Q. Is this something you expect to carry over into President-elect Joe Biden’s first term? What issues might arise if Congress puts a former president on trial as a new one starts?

A. I do believe that it will carry over into Joe Biden’s first term, though there is a slight possibility the Senate could invoke an emergency process and come back to session. I do not think that is likely. Instead, I expect this will come to the Senate just as Biden is kicking off his first 100 days. This is certainly not ideal, but there is not really anything ideal about how Biden is starting his presidency, from a scaled-back, militarized inauguration to the ongoing pandemic. And, there is precedent for the Senate setting aside half the day for impeachment trials of federal judges, for example, and then proceeding with legislative business for the rest of the day. It can be done.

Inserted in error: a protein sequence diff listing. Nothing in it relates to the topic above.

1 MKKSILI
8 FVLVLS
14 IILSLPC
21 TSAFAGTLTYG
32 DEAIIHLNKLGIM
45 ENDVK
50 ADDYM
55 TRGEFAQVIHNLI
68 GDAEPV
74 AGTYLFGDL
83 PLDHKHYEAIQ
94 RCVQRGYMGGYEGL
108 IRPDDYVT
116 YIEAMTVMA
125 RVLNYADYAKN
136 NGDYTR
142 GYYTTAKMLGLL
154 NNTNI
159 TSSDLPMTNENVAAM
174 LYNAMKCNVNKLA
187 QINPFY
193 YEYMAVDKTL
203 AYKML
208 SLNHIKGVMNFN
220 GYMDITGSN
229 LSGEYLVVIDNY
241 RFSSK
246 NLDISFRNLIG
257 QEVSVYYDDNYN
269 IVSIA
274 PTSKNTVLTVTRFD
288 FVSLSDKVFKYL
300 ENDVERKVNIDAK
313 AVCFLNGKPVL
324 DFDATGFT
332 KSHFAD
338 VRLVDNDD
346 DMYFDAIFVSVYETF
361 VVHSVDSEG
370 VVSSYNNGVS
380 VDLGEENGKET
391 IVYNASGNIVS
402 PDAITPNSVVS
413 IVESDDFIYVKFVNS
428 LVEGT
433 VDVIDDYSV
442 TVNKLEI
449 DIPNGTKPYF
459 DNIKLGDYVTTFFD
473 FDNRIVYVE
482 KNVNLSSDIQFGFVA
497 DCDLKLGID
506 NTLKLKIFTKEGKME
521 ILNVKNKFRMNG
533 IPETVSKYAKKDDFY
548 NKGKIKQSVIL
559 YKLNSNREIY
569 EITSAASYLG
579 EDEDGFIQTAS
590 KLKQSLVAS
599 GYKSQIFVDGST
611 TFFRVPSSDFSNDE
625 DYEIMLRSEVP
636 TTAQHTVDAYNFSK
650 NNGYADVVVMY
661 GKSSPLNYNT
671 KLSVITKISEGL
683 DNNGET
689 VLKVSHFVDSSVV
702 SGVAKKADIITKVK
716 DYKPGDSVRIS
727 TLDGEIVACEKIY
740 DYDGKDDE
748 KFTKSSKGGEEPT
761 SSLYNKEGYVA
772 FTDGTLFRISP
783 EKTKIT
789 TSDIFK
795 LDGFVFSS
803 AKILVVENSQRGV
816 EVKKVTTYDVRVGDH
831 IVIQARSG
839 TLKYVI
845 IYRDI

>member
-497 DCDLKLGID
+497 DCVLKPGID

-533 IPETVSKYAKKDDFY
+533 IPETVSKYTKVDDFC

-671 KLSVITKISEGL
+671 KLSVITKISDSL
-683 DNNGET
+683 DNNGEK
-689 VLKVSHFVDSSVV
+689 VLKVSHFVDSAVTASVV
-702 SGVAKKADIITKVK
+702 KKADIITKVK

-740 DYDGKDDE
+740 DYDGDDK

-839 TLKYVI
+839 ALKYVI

The timing also raises a question of if it is appropriate to impeach a president after he leaves office. On the one hand, impeachment is intended as a way to get someone out of office, so it seems like a moot point. On the other hand, one of the sanctions on the table is preventing that president from holding office again, and that sanction would still apply even if Trump is no longer in office. We have no precedent to go on, but it seems like having that sanction on the table opens up the possibility of conducting a trial even after a president leaves office. 

Q. How might impeachment and/or conviction affect Trump after he leaves office, and if he contemplates another presidential run in 2024?